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Lesson Plans


RE: Real Life Art / Capitalism...long post

[ Thread ][ Subject ][ Author ][ Date ]
NMTchr
Wed, 11 Aug 1999 11:05:06 EDT


Money money money.......design & marketing. Those two things always get the
"hardest" of my students interested and active. I start out by listing the
addresses of local museums, studios, foundries, AND instructions on how to
copyright or "TM" their own ideas.....you can just see the wheels in their
head start to turn.

We start out the year with the "What is Art? / Art involves all 5 senses
lecture." I have a bag of props (posters of famous work, various kitchen
utensils, junk food, local folk art etc.)...during the lecture the bag gets
passed around and the class debates whether or not that object is art. It
never fails to get their attention when we talk about the sculpture they all
wear on their feet (shoes are always an attention getter). During the debate
& lecture is a great time to slip in history and more "traditional" art
tid-bits.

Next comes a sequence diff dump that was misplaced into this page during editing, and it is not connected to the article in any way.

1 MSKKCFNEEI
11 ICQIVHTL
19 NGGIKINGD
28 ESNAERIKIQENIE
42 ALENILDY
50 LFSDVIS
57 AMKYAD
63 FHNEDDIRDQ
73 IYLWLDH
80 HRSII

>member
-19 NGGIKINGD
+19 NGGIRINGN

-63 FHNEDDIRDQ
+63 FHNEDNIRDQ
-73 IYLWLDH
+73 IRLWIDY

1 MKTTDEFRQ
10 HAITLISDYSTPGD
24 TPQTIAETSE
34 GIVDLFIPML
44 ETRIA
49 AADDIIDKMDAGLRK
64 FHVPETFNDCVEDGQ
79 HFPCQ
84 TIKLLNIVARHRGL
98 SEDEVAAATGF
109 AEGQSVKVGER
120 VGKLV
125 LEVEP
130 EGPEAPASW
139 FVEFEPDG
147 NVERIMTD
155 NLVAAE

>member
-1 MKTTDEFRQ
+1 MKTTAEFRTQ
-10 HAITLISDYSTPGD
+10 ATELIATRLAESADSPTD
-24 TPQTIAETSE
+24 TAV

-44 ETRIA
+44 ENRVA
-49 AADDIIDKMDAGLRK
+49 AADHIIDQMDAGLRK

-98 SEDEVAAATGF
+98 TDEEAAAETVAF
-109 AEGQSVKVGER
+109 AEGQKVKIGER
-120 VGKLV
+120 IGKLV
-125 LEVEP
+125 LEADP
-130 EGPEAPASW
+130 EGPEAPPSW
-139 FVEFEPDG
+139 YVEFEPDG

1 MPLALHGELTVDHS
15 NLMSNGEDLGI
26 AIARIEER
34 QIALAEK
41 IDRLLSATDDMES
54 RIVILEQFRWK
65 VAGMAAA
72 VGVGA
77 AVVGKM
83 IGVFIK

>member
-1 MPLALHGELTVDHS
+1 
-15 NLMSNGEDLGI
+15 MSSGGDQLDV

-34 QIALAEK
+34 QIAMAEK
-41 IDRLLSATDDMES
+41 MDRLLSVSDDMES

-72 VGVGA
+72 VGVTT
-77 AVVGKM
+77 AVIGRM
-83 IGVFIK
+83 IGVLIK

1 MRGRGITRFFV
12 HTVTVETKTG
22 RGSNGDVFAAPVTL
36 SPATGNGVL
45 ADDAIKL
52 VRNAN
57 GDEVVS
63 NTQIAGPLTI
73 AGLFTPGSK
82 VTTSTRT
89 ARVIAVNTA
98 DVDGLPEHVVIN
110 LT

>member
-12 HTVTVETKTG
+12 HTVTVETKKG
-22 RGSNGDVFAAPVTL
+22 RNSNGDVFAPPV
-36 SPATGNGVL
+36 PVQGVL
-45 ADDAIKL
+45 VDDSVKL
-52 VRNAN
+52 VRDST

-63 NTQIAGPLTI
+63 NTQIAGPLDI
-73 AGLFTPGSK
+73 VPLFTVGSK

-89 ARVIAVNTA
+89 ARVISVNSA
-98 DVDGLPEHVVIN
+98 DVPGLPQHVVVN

As a sidenote on the local art - I'm lucky enough to live in a small
southwestern town where alot of parents are artisans in their own right. I
always make sure to include weavings, clay pots, wood carvings. Art(ifacts)
that most of us have (and use on a daily basis) but have maintained more of a
functional purpose...and yet are *highly* prized by museums. Most of my kids
don't view these things as art......which is a great lead back to "What is
art?" discussion. Definitely tap into your local culture!!

One last thing: I'm in agreement with what the other art folk have said
about this subject. If you can somehow also tie in the topics of Food and
Grafitti (no, not as a combined subject) - there's no doubt you'll have their
attention for years to come.

ok? ..so here's the list: Money, Food, & Grafitti.

Have a great year!
;]